As a New Year’s resolution, I’ve decided to DO MORE GOOD in my community. From small things like picking up litter in the street, to bigger things (like what I’m about to say…) – little by little, one step at a time, I’m going to try to be a better person.
Here’s the big change I want to make:
For every house I sell in 2016, I’m going to donate $1,000 of my commission to the charity of my client’s choosing.
I’m not just trying to make a token gesture as a marketing gimmick. I chose $1,000 because it’s a significant amount, and for some smaller non-profits, a gift of this size can make a real difference.
I’m hoping to donate at least $10,000 this year!
This is where you come in: If you’re thinking about selling your home or buying one, please give me the opportunity to earn your business, and together we’ll DO MORE GOOD.
Not moving? Tell your friends and family about my offer. I’ll gladly donate $1,000 to the charity of their choice, PLUS $100 to the charity of yours!
Here’s the fine print: The donation must be made to a registered 501(c)(3) non-profit organization. As much as I’d like to, I won’t donate more than 100% of my take-home commission.
Sure, your buyers like the house they’re considering, but do their pets? It’s a question that’s coming up more frequently, and it’s causing builders to put the needs of their clients’ four-legged friends front and center. From designing homes with amenities including ‘smart’ pet doors and elaborate washing and grooming areas, to creating separate living spaces for pets, it’s clear that pets are an important factor when helping clients buy or remodel a home.
Standard Pacific Homes was one of the first builders to make pet comfort a priority. Last year they built model homes that offered a pet suite as an optional amenity. These suites included 170 square feet of pet housing, wash and water stations, automated feeders, comfortable bedding, cabinets for pet toys and food, and access for a puppy run.
Since then, more buyers are seeking out homes that keep their pets’ needs on the forefront, and with 79.8 million pet-owning households throughout the country, the demand for pet-friendly homes could grow significantly. Now other builders are seeing the importance in designing a home that is a perfect fit for pets.
“We are finding that pet owners are growing more aware of the benefits of designing homes with pets in mind,” says Rhyse Altman, an architect designer with Visbeen Architects in Grand Rapids, Mich. “What we are most concerned with is making it easier for their pets to eat, sleep, play, etcetera, on their own terms with as much independence as possible. The last thing a pet owner wants is to be tripping over food dishes, staring at a kennel in the middle of the living room, smelling the litter box or getting up in the middle of the night to let the dog out.”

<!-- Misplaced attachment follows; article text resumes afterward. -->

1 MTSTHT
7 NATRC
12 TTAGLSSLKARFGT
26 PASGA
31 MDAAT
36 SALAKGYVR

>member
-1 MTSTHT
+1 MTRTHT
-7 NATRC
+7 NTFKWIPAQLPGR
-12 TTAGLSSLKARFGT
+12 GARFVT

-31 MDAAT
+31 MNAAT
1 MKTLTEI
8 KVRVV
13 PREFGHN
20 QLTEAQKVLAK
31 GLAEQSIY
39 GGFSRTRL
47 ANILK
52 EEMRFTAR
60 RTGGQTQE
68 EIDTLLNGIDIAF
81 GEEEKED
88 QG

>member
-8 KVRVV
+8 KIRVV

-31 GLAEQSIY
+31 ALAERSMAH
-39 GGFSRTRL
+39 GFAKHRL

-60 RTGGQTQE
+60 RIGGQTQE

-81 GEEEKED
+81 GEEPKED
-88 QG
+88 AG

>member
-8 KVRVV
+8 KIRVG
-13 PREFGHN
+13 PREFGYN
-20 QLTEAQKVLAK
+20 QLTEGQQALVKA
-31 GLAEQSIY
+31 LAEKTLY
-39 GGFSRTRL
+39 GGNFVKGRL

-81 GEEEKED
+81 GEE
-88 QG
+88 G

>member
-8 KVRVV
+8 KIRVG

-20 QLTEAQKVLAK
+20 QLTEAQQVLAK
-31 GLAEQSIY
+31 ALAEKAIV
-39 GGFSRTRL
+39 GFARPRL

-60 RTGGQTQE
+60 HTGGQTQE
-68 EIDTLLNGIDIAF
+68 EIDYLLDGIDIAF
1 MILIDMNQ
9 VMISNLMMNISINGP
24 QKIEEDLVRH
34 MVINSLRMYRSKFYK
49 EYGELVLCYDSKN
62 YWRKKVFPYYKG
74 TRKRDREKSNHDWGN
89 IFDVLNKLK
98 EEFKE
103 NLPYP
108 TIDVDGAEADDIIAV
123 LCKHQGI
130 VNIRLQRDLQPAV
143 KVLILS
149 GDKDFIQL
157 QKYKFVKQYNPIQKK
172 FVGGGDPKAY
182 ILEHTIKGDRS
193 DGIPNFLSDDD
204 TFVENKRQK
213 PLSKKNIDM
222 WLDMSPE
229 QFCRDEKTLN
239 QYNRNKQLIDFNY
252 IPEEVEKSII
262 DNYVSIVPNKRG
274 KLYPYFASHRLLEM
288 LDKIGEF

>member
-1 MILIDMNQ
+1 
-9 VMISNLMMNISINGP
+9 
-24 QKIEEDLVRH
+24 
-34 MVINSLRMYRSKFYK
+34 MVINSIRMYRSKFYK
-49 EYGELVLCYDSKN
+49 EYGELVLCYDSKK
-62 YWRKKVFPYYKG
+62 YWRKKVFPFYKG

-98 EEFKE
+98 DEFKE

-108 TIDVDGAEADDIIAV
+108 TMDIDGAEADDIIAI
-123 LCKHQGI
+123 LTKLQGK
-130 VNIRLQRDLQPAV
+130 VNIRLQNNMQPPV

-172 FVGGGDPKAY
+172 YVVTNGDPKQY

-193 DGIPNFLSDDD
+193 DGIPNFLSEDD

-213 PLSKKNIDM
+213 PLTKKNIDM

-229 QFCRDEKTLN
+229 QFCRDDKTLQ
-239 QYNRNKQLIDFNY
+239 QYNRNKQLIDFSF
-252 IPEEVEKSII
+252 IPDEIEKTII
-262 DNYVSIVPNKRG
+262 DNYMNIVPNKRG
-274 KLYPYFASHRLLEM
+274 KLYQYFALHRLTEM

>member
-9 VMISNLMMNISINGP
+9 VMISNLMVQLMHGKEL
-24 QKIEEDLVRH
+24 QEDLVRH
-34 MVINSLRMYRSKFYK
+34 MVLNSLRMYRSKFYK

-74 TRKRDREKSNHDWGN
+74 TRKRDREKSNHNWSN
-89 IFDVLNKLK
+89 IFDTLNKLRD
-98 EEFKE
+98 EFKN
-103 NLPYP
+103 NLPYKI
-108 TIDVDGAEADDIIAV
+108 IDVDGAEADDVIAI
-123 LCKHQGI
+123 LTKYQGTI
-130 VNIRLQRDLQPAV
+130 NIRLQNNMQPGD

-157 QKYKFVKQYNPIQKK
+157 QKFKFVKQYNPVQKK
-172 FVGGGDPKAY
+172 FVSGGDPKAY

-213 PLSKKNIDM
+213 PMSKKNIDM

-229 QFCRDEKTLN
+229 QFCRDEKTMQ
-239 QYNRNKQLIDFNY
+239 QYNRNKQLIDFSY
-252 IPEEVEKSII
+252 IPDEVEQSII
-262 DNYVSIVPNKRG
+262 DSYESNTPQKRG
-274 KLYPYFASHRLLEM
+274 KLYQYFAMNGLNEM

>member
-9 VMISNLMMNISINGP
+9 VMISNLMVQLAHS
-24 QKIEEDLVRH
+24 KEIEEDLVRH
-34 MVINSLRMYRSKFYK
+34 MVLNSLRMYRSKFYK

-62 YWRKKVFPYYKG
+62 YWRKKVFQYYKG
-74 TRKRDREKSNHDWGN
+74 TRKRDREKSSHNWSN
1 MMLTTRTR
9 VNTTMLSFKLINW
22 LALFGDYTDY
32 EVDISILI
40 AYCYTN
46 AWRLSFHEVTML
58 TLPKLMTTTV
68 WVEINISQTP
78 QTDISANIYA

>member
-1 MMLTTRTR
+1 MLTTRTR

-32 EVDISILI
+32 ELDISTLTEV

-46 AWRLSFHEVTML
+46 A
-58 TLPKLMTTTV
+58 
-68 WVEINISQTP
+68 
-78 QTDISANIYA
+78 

Source: The Washington Post
You may have heard that it is extremely difficult to get approved for a home loan to buy or refinance a condominium. That was the case for several years after the housing market crashed, but lenders finally have loosened the rules on condo financing.
Borrowers seeking to get a condo loan these days will find more lenders to choose from and more condominiums that are eligible for financing. Mortgage giants Fannie Mae and Freddie Mac have eased some of the requirements on loans for condos, and a growing number of lenders offer loans that go outside the box of the condo rules in conventional financing, says industry experts.
You’ll still need good credit and stable income to qualify for a condo loan — just as you would with a loan to buy a house. But you are less likely to face restrictions relating to the property itself. When approving a condo loan, the lender wants to make sure the building is financially stable. Because the financial stability of a condo project depends on the owners paying their bills, lenders tend to view condo loans as a riskier investment than a house. Lenders are more flexible when analyzing condominiums’ financial stability.
Late in 2014, Fannie issued new guidelines to lenders allowing them to issue loans in developments where up to 15 percent of the owners were 60 days past due on monthly payments. The threshold had been 30 days. Another change made it easier to finance condos in new developments. Still, many condo buildings don’t meet Fannie and Freddie’s requirements; however, there are several options that have now become available for portfolio lending, as well.
It’s more affordable to buy a home now in most U.S. metros than it was 15 years ago, even for millennials putting down less money on a home, according to a Zillow analysis of third-quarter income and home value data.
Renters, however, continue to pay an increasing share of their income to their landlords as rents soar and incomes remain flat.
On average, homebuyers making the nation’s median income and purchasing the typical U.S. home spend 15.3% of their income on their monthly house payment, down from the historical norm of 22.1% during the pre-bubble period from 1985 to 1999. In contrast, renters spent 29.9% of their monthly income on rent in the third quarter of 2014, up from 24.9% historically. Younger buyers, earning less money in many areas and making smaller down payments on a home, should expect to spend slightly more of their income on mortgage payments – 17.4%.